In 2015, WLI discovered perfectly formed larch needle balls along a small shoreline reach of Whitefish Lake in about two feet of water. Although balls comprised of organic matter (in this case larch needles) are uncommon, they have been reported worldwide and are often called surf balls or beach balls. Gift shops are known to sell these oddities as whale burps, whale barf balls, whale fur balls and moose balls.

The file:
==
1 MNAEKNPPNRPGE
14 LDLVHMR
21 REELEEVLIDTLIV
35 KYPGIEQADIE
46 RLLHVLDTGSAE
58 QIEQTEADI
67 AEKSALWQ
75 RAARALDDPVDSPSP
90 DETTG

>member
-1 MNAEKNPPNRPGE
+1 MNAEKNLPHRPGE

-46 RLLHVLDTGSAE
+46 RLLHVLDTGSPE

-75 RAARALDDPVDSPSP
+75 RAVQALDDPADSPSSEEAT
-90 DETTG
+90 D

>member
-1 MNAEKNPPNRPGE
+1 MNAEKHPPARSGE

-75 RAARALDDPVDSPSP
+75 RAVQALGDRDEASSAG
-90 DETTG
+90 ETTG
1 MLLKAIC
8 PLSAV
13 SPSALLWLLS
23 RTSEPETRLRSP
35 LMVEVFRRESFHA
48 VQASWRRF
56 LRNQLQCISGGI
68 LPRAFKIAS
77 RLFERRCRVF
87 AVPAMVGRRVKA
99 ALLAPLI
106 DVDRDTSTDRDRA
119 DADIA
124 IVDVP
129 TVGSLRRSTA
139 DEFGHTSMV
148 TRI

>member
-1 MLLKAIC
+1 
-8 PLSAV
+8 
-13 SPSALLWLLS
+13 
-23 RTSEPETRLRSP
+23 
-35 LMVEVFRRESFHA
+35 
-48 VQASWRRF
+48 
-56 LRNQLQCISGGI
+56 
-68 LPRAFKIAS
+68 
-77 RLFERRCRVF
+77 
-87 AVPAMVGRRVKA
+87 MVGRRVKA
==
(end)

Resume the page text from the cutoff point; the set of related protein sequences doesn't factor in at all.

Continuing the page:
Unique conditions are needed to form these balls. It is suspected that they are formed from surf action along the shoreline where as waves approach; they drag on the lake bottom, causing the wave crest to curl and crash onto the beach. The curling action may roll materials into a ball. However, the balls found in 2015 were within five feet on one another, suggesting other specific local conditions. These unique creations from Mother Nature are on display at the Whitefish Lake Institute office in Whitefish. Pine balls from Lindbergh Lake can be found at the Stumptown Historical Society in Whitefish, and from Kintla Lake at the Polebridge Mercantile in Polebridge.